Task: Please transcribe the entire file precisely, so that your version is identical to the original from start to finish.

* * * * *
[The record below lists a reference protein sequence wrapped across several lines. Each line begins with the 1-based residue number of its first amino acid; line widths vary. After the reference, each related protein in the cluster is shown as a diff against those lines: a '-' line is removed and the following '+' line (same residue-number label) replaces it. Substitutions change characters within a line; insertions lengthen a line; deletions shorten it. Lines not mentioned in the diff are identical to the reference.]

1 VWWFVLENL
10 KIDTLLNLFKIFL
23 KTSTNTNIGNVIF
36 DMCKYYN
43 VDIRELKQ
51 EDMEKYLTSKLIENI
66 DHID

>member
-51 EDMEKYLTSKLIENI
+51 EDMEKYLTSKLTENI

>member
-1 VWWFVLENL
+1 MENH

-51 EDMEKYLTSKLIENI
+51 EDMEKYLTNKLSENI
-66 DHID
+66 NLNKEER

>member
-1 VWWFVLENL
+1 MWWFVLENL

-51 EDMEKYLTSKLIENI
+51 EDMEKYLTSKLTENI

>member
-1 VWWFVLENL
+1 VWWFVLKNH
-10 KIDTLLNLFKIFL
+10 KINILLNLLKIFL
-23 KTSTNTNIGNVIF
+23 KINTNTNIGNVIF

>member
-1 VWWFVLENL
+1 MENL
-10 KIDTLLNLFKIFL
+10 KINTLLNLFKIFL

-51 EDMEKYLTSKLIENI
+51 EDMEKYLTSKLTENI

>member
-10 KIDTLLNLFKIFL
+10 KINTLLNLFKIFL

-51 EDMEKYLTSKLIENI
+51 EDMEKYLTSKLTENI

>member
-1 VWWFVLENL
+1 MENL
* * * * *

[The record below lists a reference protein sequence wrapped across several lines. Each line begins with the 1-based residue number of its first amino acid; line widths vary. After the reference, each related protein in the cluster is shown as a diff against those lines: a '-' line is removed and the following '+' line (same residue-number label) replaces it. Substitutions change characters within a line; insertions lengthen a line; deletions shorten it. Lines not mentioned in the diff are identical to the reference.]

1 VWWFVLENL
10 KIDTLLNLFKIFL
23 KTSTNTNIGNVIF
36 DMCKYYN
43 VDIRELKQ
51 EDMEKYLTSKLIENI
66 DHID

>member
-51 EDMEKYLTSKLIENI
+51 EDMEKYLTSKLTENI

>member
-1 VWWFVLENL
+1 MENH

-51 EDMEKYLTSKLIENI
+51 EDMEKYLTNKLSENI
-66 DHID
+66 NLNKEER

>member
-1 VWWFVLENL
+1 MWWFVLENL

-51 EDMEKYLTSKLIENI
+51 EDMEKYLTSKLTENI

>member
-1 VWWFVLENL
+1 VWWFVLKNH
-10 KIDTLLNLFKIFL
+10 KINILLNLLKIFL
-23 KTSTNTNIGNVIF
+23 KINTNTNIGNVIF

>member
-1 VWWFVLENL
+1 MENL
-10 KIDTLLNLFKIFL
+10 KINTLLNLFKIFL

-51 EDMEKYLTSKLIENI
+51 EDMEKYLTSKLTENI

>member
-10 KIDTLLNLFKIFL
+10 KINTLLNLFKIFL

-51 EDMEKYLTSKLIENI
+51 EDMEKYLTSKLTENI

>member
-1 VWWFVLENL
+1 MENL